This "documentary novel," the latest of Estonian author Mati Unt's deadpan and playful works to be translated into English, is about a little-known period in the life of the great Bertolt Brecht, when the writer--having fled Nazi Germany-- became stuck in Finland awaiting the visa that would allow him to leave Europe for the United States. As BB, the avowed communist, continues enjoying the bourgeois pleasures of pre-war life with his wife and tubercular mistress, the Soviet Union is not-so-quietly annexing Latvia, Lithuania, and Estonia; and the gulf between Brecht's preferred lifestyle and his inflammatory polemics grows larger and larger. Both affectionate and irreverent, this portrait of one of the twentieth century's great authors mixes together a variety of comic styles, excerpts from contemporaneous documents, and Unt's trademark digressions, producing a kind of historical novel as interested in interrogating the past as simply recreating it.
|Publisher:||Dalkey Archive Press|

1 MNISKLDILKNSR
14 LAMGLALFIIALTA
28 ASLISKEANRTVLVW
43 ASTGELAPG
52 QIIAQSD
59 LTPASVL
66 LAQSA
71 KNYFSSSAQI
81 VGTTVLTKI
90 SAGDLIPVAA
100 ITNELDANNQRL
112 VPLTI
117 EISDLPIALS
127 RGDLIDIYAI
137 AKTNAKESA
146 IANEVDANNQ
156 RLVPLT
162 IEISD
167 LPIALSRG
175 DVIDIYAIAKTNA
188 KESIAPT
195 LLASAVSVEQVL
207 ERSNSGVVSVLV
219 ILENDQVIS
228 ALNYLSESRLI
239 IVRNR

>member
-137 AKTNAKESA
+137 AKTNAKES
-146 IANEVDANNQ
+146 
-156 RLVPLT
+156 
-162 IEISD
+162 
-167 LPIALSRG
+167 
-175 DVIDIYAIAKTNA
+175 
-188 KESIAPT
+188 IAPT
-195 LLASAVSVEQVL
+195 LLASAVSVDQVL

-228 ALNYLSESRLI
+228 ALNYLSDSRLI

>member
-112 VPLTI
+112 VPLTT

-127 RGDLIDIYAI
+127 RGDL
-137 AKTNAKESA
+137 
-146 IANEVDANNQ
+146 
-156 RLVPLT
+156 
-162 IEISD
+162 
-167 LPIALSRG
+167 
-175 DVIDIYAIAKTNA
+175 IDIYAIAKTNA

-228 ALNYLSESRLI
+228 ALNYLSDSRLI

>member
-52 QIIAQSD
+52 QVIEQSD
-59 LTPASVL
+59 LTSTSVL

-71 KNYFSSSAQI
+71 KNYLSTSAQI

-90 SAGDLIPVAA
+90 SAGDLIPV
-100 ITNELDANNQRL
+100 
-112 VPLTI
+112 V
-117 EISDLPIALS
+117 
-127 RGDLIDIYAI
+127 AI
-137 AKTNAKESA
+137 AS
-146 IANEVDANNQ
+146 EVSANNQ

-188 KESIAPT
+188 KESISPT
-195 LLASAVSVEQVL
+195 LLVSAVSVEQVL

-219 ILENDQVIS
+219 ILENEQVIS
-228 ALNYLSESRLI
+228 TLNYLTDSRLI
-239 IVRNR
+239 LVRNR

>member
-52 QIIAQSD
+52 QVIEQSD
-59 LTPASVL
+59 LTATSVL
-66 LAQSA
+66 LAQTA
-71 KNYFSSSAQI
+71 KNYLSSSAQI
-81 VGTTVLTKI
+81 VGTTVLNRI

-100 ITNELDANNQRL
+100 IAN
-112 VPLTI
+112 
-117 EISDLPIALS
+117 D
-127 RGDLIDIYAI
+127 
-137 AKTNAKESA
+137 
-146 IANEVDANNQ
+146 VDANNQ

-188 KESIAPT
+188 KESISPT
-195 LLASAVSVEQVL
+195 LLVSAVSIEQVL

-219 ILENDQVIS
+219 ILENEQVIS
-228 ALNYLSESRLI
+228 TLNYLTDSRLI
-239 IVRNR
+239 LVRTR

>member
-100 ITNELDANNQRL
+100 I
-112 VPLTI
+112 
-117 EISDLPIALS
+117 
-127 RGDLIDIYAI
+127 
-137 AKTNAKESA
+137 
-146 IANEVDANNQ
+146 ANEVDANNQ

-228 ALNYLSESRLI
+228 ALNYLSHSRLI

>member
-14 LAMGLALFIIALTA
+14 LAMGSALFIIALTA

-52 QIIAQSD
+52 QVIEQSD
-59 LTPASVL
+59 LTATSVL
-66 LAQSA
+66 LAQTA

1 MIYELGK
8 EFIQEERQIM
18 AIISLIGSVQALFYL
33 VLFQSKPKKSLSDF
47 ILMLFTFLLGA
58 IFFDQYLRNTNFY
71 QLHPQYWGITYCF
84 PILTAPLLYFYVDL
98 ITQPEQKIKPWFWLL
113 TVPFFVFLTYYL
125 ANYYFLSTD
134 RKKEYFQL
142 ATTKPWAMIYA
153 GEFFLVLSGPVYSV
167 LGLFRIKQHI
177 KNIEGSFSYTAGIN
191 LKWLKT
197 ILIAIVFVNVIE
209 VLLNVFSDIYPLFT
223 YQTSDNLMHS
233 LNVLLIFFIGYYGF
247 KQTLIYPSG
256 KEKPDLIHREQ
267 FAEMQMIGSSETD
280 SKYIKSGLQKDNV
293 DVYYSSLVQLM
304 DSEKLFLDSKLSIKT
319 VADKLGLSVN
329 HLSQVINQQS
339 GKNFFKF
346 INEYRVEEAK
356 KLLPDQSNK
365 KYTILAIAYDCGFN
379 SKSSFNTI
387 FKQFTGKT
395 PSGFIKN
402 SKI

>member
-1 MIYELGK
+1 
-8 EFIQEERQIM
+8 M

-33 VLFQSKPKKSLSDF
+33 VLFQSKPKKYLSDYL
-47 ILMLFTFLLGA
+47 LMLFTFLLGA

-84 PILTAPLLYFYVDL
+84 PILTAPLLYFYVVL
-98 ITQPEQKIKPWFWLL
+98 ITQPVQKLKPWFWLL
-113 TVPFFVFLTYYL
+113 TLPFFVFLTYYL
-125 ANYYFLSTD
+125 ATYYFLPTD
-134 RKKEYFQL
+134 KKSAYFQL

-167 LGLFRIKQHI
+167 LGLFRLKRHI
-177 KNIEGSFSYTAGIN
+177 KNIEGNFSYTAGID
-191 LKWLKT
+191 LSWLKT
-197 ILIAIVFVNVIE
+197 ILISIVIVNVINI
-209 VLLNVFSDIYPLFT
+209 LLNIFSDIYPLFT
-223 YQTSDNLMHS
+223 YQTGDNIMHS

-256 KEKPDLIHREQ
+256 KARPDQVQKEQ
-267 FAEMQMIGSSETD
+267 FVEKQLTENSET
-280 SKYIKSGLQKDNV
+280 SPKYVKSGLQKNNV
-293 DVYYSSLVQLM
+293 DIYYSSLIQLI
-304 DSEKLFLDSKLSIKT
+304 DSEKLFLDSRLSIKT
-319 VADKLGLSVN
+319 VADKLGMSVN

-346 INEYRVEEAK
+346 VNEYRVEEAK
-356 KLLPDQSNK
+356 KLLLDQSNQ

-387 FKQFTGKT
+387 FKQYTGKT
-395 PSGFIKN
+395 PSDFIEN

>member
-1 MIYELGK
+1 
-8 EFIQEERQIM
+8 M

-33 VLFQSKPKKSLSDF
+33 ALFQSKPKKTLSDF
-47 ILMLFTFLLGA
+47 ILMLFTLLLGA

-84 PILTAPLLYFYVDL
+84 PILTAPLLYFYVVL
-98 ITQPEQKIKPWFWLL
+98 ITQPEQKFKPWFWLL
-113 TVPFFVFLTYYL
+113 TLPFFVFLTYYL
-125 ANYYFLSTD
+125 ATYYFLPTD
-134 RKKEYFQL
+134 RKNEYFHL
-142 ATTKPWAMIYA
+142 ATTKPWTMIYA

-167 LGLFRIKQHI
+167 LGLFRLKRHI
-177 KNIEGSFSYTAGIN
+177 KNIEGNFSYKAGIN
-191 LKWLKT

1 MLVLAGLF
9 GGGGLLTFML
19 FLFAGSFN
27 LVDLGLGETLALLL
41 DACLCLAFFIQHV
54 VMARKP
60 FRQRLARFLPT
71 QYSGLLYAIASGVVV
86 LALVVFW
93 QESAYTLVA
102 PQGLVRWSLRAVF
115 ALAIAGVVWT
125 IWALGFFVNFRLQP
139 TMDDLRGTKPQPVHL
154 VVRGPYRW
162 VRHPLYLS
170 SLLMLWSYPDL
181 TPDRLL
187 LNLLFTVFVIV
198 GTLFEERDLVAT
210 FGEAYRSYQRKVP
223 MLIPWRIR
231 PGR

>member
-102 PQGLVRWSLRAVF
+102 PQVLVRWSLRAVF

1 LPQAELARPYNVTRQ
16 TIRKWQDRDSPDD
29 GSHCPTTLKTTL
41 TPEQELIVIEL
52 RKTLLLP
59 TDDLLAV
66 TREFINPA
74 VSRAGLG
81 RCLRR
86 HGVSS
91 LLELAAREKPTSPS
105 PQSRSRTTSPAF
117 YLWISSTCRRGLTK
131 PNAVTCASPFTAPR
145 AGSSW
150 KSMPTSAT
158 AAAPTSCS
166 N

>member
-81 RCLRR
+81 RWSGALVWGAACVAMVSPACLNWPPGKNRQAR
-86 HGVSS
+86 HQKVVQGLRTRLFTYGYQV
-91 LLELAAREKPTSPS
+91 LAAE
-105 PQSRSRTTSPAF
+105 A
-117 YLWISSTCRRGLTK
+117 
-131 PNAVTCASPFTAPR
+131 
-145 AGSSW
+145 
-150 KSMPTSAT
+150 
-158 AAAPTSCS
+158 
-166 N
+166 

|Series:||Baltic Literature Series|
|Product dimensions:||5.90(w) x 8.90(h) x 0.80(d)|
|Age Range:||18 Years|
About the Author
Mati Unt (1944-2005) was an Estonian writer who began his writing career at the age of nineteen, with a "naive novel" entitled Good-bye, Yellow Cat. From this early beginning, Unt established a broad reputation in the artistic and intellectual circles of Estonia as a writer of fiction, plays, and criticism. His novels The Debt, On the Existence of Life in Outer Space, Murder in a Hotel, The Autumn Ball, and Things in the Night, among others, established Unt as one of the most prolific and well-regarded novelists in Estonia. In addition to his own writing, he was instrumental in bringing avant-garde theater to post-Soviet Estonia, and was well known as a director.
Eric Dickens is a translator and reviewer of Estonian and Finnish-Swedish literature. He is currently translating work by the novelists Toomas Vint and Hannele Mikaela Taivassalo.